- adj. resembling a drill
“She rubbed the exposed hand affectionately, purring her drill-like purr.”
“At the first of many abrupt stops on our drive through the West Bank the women, in silent, drill-like fashion, get out of the car, swiftly unpack white flags with "Machsom Watch" printed on them and attach the flags to the car windows.”
“Kingdon (1997) argued that the skull morphology of the drill-mangabeys indicates that they are dwarfed, short-faced descendants of large drill-like ancestors.”
“An STX is drill-like in nature, but it is more complex and flexible than a drill.”
“The university, still hoping to get the boy, invited the whole Kolff family to Birmingham to see one of the less-important football games, Alabama versus Tennessee, and during the first half of his first American contest Dieter did get excited by the drill-like precision of the teams, but what happened at half-time killed both the event and any chance young Magnus had to play with that band.”
“The mouth is located at the tip of an enormously long snout, or proboscis, and the drill-like instrument is used for puncturing the thick covering of various kinds of nuts so as to admit the egg into the kernel upon which the young will feed.”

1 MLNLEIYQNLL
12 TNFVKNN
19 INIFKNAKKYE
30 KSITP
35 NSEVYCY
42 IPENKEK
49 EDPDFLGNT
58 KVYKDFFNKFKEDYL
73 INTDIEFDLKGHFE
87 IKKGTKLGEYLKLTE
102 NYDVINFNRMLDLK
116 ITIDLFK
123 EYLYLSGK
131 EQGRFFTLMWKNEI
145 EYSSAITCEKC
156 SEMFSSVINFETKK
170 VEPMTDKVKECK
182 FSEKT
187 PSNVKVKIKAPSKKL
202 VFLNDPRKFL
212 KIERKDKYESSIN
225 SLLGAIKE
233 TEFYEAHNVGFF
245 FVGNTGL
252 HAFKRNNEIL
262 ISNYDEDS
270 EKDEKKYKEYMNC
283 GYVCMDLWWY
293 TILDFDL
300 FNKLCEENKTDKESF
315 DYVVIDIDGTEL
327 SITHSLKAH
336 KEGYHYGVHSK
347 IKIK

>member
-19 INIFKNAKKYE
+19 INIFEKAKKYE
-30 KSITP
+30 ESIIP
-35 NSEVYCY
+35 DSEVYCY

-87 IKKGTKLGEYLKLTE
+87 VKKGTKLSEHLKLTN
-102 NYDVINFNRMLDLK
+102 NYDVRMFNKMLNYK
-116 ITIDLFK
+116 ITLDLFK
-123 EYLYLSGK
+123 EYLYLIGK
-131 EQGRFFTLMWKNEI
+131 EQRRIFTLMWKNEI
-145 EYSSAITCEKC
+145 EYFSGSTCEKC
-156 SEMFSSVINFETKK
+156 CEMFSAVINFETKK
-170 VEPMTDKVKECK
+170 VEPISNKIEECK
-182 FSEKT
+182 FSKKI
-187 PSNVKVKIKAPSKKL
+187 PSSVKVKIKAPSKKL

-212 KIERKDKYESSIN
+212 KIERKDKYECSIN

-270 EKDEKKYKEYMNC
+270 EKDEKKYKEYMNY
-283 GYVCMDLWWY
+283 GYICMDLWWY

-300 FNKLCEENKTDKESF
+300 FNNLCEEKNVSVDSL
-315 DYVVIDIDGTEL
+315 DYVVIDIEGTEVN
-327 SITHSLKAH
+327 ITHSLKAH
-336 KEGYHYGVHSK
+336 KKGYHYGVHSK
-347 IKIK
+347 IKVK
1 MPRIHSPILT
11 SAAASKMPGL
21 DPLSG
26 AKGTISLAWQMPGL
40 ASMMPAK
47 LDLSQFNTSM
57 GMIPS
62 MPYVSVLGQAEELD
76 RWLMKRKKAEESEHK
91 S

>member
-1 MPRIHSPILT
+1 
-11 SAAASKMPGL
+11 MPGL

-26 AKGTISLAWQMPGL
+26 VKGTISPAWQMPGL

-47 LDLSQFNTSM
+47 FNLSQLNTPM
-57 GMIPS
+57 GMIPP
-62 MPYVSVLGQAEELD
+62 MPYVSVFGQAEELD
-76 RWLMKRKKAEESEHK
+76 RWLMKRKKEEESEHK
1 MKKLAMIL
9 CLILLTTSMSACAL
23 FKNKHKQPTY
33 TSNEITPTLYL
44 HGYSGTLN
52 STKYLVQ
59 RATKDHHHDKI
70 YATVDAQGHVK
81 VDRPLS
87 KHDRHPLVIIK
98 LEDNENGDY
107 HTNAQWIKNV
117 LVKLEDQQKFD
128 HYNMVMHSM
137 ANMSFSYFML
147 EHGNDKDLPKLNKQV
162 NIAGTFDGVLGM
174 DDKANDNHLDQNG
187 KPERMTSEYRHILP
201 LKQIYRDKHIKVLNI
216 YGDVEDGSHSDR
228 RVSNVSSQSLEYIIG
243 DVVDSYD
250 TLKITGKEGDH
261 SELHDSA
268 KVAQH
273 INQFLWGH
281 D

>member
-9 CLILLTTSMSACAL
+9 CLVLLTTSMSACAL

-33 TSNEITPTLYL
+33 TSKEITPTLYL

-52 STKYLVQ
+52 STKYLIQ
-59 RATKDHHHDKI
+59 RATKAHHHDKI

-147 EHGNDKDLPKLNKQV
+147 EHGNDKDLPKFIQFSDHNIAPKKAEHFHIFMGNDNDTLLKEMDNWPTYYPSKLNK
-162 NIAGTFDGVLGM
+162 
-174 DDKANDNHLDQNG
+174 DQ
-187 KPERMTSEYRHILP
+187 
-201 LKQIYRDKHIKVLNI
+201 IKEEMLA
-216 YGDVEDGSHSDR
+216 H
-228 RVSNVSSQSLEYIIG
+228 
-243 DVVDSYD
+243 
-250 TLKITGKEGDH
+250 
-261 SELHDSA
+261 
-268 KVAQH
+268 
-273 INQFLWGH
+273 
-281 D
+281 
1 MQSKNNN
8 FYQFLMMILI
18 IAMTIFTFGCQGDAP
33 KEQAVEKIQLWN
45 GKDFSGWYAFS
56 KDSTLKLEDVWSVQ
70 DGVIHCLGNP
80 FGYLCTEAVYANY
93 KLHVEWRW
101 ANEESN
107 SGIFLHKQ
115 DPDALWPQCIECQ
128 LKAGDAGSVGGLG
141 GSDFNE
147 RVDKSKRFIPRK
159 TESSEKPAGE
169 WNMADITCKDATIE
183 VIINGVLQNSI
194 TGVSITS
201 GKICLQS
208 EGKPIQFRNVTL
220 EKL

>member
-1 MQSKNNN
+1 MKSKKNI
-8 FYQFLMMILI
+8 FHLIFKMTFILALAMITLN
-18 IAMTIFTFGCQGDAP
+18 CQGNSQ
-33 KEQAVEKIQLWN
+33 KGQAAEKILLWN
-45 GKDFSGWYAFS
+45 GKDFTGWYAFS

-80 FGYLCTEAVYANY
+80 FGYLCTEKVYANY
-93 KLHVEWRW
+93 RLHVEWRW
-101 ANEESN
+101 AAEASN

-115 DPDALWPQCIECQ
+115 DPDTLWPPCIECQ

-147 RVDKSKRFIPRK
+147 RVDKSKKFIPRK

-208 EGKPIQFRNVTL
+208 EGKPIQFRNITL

“The earliest work seems to be done by a graving process, as if cutting were by lines; the later is evidently done by the drilling operation now in use, and the process is much more apparent, especially in the drill-like terminations.”
“And poking his drill-like snout into the earth, he drew forth a huge angleworm, which quickly disappeared down his throat.”
“His drill-like nose, his powerful fore-legs and big, strong feet all served to make him the fastest digger in Pleasant Valley.”
“While it may be harder during practice to switch between tasks … you end up remembering the tasks better later than you do if you engage in this drill-like practice," Winstein said.”
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